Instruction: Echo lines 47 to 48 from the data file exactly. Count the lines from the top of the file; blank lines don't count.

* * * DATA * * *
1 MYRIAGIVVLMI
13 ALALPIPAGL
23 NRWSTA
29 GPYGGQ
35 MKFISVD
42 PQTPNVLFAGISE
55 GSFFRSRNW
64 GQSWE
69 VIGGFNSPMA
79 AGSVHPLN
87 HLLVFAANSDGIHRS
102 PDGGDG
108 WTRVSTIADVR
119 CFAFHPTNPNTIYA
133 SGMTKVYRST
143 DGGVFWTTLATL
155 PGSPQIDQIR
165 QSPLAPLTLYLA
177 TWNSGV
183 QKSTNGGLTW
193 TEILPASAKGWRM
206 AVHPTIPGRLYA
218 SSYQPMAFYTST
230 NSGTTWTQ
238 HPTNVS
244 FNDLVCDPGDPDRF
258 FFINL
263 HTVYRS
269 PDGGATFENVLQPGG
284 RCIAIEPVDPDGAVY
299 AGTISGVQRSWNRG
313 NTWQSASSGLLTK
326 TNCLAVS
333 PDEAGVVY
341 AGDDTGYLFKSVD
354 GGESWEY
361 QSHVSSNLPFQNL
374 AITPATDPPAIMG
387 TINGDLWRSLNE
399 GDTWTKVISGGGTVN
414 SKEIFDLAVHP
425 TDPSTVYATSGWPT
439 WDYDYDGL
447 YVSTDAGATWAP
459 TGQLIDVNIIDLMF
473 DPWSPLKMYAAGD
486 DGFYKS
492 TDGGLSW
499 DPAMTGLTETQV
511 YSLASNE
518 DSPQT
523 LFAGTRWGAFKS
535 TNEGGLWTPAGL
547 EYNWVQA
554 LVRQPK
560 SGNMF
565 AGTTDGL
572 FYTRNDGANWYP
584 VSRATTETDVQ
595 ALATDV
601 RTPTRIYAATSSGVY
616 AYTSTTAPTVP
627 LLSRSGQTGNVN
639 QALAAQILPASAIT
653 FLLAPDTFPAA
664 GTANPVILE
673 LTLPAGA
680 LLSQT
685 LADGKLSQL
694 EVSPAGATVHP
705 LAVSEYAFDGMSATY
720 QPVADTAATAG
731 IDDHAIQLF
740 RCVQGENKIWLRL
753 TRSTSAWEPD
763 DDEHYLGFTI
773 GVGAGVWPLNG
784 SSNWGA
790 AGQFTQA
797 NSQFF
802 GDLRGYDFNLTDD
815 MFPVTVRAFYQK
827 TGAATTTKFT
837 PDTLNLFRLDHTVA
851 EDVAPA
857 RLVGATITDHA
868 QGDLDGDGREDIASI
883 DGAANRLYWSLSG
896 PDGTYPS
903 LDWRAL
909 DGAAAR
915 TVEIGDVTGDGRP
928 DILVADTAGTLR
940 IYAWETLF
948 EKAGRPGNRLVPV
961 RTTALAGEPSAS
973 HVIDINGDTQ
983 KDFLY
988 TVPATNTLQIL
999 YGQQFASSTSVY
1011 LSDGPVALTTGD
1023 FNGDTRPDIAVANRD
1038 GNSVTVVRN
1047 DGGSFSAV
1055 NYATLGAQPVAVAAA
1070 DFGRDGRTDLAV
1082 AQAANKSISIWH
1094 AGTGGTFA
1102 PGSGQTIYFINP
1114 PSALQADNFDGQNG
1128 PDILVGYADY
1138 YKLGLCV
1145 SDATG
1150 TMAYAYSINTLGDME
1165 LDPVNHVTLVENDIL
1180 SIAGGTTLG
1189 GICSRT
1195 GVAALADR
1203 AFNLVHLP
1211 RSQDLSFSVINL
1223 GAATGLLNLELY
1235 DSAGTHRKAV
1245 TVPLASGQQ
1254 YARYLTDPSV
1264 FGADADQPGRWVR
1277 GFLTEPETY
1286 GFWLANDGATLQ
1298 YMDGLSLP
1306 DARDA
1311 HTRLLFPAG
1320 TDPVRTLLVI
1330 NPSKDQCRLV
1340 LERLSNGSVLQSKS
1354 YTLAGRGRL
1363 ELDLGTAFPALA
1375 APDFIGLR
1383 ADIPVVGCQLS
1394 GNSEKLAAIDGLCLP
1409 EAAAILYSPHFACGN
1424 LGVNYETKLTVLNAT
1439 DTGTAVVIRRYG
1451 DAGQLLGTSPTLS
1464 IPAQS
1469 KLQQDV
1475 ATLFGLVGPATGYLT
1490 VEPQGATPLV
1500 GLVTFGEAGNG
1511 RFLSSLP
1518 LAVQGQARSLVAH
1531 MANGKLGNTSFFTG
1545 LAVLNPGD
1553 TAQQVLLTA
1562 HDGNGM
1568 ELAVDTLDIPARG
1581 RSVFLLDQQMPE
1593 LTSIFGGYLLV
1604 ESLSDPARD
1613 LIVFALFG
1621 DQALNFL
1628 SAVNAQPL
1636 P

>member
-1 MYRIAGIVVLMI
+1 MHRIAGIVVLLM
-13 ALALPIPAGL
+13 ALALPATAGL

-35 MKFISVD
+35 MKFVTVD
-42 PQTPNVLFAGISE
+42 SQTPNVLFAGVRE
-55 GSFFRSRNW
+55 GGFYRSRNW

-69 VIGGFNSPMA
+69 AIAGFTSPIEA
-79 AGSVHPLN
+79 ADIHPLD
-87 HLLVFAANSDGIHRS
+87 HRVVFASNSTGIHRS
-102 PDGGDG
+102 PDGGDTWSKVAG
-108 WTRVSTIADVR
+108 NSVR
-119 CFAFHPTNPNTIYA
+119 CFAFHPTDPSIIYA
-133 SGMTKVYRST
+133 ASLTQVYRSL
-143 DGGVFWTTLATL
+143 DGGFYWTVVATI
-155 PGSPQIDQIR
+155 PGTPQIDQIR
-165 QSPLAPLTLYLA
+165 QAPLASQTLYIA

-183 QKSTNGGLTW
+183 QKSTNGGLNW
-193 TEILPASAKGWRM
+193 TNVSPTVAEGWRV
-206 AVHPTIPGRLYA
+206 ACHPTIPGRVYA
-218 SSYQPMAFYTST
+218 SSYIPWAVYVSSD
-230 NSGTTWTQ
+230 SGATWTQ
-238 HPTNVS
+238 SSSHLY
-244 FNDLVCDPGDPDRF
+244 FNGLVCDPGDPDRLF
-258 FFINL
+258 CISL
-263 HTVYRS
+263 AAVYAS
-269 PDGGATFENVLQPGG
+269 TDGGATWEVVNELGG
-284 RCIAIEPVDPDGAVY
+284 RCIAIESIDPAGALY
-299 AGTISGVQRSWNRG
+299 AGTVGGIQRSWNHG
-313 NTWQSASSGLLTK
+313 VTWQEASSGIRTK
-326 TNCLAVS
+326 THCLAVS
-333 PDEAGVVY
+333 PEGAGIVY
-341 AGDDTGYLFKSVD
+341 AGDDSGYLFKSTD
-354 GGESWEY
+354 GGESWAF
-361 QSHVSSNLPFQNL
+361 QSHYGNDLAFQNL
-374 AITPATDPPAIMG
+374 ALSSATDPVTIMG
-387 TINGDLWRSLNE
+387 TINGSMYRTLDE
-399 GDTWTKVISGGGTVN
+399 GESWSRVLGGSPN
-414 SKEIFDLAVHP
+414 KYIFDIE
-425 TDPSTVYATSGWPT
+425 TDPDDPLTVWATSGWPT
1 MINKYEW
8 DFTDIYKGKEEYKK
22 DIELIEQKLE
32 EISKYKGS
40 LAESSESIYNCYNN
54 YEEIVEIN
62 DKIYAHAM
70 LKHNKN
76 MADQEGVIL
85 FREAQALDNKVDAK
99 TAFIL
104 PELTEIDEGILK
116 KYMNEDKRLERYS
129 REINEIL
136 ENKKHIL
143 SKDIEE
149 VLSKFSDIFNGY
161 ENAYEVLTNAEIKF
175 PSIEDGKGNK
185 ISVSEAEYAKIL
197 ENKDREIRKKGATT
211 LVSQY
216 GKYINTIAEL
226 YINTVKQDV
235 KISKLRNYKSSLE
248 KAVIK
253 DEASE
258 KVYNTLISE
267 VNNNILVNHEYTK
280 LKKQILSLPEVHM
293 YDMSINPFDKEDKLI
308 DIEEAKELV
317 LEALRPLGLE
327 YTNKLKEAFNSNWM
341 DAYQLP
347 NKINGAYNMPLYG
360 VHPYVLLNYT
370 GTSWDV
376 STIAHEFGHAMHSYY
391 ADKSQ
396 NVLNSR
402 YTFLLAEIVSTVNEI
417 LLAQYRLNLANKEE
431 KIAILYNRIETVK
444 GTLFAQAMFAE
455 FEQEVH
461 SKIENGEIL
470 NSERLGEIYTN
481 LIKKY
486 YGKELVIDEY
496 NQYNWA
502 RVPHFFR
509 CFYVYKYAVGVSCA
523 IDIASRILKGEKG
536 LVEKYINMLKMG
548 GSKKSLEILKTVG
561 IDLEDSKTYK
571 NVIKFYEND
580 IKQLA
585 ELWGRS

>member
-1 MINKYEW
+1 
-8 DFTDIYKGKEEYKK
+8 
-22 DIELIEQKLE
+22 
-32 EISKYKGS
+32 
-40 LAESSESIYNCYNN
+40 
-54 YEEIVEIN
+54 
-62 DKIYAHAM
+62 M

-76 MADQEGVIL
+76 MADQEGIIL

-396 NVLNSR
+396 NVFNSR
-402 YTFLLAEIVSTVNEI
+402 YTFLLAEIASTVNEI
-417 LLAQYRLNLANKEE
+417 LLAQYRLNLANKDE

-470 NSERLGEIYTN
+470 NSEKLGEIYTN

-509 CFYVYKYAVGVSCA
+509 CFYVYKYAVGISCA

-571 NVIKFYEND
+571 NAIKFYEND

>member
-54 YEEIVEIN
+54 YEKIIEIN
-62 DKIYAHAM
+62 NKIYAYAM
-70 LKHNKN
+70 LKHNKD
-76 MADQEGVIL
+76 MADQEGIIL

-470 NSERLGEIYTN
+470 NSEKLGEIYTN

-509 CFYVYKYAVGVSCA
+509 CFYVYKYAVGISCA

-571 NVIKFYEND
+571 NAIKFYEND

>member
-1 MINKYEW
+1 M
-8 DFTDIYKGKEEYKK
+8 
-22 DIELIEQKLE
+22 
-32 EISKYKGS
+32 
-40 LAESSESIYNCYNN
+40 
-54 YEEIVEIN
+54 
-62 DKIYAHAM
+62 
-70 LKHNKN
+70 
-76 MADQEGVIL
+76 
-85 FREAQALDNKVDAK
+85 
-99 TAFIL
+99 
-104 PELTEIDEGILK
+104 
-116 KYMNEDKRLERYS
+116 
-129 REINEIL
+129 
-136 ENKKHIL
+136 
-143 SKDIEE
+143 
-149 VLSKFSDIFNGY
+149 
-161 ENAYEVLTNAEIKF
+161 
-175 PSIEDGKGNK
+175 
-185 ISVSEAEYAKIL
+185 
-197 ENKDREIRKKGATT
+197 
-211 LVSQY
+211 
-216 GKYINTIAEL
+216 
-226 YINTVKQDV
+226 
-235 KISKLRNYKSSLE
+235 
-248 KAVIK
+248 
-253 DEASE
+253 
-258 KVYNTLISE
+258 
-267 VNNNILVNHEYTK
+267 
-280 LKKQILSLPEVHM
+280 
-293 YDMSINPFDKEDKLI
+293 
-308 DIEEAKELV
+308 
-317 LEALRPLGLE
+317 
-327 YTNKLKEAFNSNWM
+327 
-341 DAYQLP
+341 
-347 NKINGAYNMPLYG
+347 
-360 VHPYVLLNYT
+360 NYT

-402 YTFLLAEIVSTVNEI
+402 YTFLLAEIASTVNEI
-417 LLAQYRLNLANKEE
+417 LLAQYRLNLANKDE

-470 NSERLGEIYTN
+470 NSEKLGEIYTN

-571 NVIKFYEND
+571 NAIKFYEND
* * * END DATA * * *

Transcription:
486 DGFYKS
492 TDGGLSW